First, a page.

What actually happened was they were either moved to agricultural labor camps or taken to the killing fields to be executed.
Those killed were ones The Khmer Rouge perceived to be intellectuals. Targeted groups were Buddhist monks, Muslims, Christians, Western-educated intellectuals, educated people in general, those who had contact with Western countries or with Vietnam, disabled people, and the ethnic Chinese, Laotians and Vietnamese.
If caught trying to escape from the labor camps, offenders were taken quietly off to a distant forest or field after sunset and killed.
Money was abolished, books were burned, teachers, merchants and almost the entire intellectual elite of the country were murdered in order to create agricultural communism.
Hospitals, schools, industrial and service companies were closed. Banks were not only closed, they were raided and all records destroyed by fire, eliminating any claim to funds.
All religion was banned and minority group were dispersed, forbidden to speak their languages or practice their customs.
The Memorial site we visited was outside of Phnom Penh. We were each given headphones, an audio player, and a map of the site. The map contained 18 stops, and at each stop the narrator told the story behind that particular location.
It was a surreal experience to know that so many people were killed right where we were standing. They have excavated many of the mass graves, but still today bones and clothing surface after the heavy rains.
This killing field was not just for enemies of the state. It held men, women, and children of all ages. Bullets were expensive, so the Khmer Rouge would use whatever means they had available to kill. It still makes me sick to think about what these people suffered at the hands of their fellow Cambodians.
The final stop of the audio tour, which was done with such honor and respect, was at the Stupa, which houses over 5,000 skulls that have been recovered from this particular killing field. The skulls and bones have been categorized and grouped according to approximate age and gender. It is an ominous site which filled us with immense sadness and grief, as well as many unanswered questions about how something this tragic could happen.
The effect of this war still affects all facets of Cambodian culture. Since an entire generation of educators and leaders was executed, Cambodia struggles in these areas. Many countries and organizations are attempting to help them re-build, but change takes time.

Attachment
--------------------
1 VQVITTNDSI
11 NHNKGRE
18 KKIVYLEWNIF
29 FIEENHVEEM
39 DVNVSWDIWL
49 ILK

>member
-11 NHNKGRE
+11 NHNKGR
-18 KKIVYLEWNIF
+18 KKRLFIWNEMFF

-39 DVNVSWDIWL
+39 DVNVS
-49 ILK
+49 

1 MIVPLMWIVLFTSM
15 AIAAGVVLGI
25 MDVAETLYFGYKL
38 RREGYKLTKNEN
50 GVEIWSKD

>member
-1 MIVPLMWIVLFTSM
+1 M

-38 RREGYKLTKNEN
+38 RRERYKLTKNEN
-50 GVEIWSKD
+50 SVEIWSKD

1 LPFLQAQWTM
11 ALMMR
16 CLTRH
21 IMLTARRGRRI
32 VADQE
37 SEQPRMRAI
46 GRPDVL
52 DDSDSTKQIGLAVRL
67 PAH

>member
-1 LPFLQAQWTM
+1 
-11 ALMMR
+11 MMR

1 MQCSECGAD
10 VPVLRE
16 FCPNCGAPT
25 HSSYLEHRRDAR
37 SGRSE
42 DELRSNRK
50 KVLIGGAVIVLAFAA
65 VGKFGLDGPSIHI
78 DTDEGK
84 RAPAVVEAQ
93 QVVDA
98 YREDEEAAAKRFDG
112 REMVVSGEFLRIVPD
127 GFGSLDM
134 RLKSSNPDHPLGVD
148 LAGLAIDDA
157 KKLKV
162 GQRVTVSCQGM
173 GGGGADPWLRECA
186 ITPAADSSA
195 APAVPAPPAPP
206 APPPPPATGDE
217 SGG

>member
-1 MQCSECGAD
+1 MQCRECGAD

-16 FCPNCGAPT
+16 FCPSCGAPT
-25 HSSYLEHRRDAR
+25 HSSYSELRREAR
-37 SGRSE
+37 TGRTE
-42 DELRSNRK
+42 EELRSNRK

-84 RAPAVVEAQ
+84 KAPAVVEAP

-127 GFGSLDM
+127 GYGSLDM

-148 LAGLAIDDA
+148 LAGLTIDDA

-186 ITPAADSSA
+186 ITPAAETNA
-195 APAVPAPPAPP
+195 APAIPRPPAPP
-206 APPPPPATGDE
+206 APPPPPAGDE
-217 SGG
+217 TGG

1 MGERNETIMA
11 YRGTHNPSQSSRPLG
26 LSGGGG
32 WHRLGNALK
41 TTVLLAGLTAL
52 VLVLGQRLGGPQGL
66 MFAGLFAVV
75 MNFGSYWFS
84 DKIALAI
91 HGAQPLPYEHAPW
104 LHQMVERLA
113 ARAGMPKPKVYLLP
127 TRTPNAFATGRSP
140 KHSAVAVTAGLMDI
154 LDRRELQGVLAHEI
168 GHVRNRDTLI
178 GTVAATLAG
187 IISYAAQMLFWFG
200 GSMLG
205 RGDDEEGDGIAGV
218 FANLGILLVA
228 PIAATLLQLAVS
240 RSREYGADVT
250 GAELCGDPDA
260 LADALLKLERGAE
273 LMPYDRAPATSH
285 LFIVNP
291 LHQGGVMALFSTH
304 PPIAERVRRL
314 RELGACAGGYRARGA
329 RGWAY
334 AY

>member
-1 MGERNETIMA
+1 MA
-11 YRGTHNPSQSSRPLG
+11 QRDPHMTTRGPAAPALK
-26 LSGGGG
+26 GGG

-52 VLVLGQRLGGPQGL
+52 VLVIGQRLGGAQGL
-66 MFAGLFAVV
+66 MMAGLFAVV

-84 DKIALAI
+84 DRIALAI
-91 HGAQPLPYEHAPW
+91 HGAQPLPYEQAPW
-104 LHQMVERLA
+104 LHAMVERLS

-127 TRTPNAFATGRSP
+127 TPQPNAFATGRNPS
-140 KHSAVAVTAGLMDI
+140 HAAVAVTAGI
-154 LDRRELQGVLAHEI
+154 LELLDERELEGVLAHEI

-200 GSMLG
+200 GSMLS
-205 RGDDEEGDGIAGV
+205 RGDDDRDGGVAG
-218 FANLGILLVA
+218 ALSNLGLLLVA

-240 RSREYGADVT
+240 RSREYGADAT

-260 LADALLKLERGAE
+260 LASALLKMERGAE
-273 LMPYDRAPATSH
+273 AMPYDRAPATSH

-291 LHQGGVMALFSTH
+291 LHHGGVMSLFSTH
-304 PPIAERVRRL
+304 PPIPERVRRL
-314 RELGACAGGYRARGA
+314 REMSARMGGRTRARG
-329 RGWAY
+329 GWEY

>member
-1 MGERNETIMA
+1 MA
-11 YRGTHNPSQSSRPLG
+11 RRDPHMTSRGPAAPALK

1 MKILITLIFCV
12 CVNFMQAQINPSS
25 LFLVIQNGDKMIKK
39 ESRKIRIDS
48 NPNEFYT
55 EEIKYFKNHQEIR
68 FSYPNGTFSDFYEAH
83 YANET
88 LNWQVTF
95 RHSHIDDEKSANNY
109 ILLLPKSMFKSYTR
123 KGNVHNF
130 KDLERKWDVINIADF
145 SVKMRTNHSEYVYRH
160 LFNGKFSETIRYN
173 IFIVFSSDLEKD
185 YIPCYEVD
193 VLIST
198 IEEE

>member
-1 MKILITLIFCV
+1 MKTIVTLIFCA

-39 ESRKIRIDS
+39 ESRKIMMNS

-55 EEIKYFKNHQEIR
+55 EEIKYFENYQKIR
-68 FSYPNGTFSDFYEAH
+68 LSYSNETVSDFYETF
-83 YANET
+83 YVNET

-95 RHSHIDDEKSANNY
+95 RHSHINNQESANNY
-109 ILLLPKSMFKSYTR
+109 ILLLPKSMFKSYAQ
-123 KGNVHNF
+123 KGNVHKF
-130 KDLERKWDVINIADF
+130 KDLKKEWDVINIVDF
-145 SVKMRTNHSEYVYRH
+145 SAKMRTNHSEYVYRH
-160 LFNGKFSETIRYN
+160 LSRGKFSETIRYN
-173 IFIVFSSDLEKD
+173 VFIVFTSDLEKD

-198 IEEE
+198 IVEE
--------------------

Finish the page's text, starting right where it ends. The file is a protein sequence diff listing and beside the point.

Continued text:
Over dinner, after visiting The Killing Fields, our family talked about what we had seen and heard. We wondered what we would have done if we had lived in Cambodia during this awful time and if we were to live through something like this today, how we would handle it.
John and I talked about what little we had known of this.
I am sad to say, I had never really paid attention, which bothered me because it showed me what a little bubble I have been living in. My life has been easy, and I have never had to wonder where my food was coming from or if my family would live through the day.
We all agreed that we would work really hard to stay out of our little bubbles and pay better attention to the world around us. We also agreed that even though we may feel like we can’t do much to help or stop injustice, the first step is being aware of what is going on. Then ways to help will appear and it will be our turn to take appropriate action.
Yes, we loved Cambodia and its people and are eager to return. Thankfully, we didn’t step on a landmine; and thankfully, our hearts did explode with new understanding and compassion for those who have and who live knowing they might.
To find out more about The Killing Field Memorial, go to: http://www.phnompenh.gov.kh/phnom-penh-city-choeung-ek-memorial-139.html.
To find out more about the Cambodian Landmine Museum and Relief Center go to: http://www.cambodialandminemuseum.org/.
Here is a link that gives some background about the Khmer Rouge and its leader Pol Pot: http://en.wikipedia.org/wiki/Khmer_Rouge.